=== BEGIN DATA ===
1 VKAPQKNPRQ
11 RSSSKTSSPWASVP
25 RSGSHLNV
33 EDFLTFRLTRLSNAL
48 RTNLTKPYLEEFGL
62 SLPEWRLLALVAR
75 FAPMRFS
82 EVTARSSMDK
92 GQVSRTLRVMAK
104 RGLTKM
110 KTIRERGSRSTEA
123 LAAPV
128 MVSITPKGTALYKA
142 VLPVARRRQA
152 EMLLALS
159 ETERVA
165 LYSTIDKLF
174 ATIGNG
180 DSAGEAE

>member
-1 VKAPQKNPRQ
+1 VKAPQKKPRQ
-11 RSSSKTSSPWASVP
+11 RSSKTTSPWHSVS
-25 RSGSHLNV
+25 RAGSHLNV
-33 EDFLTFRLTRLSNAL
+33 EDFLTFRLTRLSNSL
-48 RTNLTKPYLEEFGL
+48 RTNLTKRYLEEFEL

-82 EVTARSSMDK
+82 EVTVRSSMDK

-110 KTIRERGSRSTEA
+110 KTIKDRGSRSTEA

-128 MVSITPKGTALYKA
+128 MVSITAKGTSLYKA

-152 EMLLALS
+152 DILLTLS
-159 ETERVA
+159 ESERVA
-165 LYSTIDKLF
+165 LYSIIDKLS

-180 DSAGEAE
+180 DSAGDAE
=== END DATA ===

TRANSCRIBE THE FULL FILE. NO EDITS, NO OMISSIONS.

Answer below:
1 VKAPQKNPRQ
11 RSSSKTSSPWASVP
25 RSGSHLNV
33 EDFLTFRLTRLSNAL
48 RTNLTKPYLEEFGL
62 SLPEWRLLALVAR
75 FAPMRFS
82 EVTARSSMDK
92 GQVSRTLRVMAK
104 RGLTKM
110 KTIRERGSRSTEA
123 LAAPV
128 MVSITPKGTALYKA
142 VLPVARRRQA
152 EMLLALS
159 ETERVA
165 LYSTIDKLF
174 ATIGNG
180 DSAGEAE

>member
-1 VKAPQKNPRQ
+1 VKAPQKKPRQ
-11 RSSSKTSSPWASVP
+11 RSSKTTSPWHSVS
-25 RSGSHLNV
+25 RAGSHLNV
-33 EDFLTFRLTRLSNAL
+33 EDFLTFRLTRLSNSL
-48 RTNLTKPYLEEFGL
+48 RTNLTKRYLEEFEL

-82 EVTARSSMDK
+82 EVTVRSSMDK

-110 KTIRERGSRSTEA
+110 KTIKDRGSRSTEA

-128 MVSITPKGTALYKA
+128 MVSITAKGTSLYKA

-152 EMLLALS
+152 DILLTLS
-159 ETERVA
+159 ESERVA
-165 LYSTIDKLF
+165 LYSIIDKLS

-180 DSAGEAE
+180 DSAGDAE